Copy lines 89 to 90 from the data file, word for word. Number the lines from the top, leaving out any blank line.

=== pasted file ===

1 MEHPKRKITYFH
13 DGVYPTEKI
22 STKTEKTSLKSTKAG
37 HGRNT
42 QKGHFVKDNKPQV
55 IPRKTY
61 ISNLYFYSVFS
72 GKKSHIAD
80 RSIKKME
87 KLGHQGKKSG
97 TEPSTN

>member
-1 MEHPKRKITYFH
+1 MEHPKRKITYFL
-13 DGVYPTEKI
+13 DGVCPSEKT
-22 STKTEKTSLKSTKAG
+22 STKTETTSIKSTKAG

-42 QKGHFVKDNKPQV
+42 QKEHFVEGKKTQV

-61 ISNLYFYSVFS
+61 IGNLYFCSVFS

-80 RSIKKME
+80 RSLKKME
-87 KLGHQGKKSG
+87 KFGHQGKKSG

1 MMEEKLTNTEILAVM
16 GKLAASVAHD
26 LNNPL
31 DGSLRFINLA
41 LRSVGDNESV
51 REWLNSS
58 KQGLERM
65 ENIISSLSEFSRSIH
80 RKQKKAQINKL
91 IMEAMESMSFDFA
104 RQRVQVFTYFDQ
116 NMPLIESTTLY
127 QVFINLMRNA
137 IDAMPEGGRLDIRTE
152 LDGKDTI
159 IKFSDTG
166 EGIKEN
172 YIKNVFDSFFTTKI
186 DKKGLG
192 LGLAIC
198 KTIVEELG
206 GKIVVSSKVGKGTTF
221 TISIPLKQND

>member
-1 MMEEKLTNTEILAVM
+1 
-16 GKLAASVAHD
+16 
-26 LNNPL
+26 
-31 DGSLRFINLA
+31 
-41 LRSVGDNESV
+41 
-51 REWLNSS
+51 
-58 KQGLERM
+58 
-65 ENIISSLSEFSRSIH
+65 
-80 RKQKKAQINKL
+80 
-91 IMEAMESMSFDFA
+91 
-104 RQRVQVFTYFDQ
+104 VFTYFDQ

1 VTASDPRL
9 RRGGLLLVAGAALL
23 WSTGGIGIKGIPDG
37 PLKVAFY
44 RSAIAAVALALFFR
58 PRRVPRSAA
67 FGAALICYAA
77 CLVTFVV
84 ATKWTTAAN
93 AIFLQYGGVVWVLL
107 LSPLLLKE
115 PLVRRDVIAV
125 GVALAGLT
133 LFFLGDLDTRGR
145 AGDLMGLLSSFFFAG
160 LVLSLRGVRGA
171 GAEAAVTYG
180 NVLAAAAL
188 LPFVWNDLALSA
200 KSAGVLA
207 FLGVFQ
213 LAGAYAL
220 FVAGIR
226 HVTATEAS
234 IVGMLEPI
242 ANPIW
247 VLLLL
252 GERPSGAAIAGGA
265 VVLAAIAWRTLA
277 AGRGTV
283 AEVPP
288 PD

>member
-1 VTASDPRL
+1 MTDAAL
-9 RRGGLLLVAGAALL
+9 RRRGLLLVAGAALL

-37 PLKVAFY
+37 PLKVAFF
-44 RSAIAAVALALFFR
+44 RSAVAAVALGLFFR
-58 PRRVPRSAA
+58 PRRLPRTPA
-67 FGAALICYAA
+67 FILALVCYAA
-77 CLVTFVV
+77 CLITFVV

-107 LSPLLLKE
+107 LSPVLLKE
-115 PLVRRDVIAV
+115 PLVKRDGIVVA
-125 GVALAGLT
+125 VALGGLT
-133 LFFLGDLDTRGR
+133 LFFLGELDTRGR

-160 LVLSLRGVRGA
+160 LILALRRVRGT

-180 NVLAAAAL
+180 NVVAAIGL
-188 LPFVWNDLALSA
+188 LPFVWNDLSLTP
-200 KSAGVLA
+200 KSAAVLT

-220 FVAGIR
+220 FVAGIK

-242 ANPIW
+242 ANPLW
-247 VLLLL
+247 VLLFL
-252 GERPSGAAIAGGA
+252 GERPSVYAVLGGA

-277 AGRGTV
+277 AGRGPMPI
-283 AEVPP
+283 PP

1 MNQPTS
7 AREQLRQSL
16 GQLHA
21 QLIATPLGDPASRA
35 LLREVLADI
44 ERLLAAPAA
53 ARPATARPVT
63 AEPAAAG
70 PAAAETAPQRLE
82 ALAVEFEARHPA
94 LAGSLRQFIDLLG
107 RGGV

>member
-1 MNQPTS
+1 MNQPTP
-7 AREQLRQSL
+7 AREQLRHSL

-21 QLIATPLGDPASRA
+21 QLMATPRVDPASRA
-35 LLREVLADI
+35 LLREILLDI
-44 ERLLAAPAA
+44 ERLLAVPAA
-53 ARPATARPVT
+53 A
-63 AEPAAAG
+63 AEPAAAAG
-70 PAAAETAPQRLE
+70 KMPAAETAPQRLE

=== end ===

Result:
171 GAEAAVTYG
180 NVLAAAAL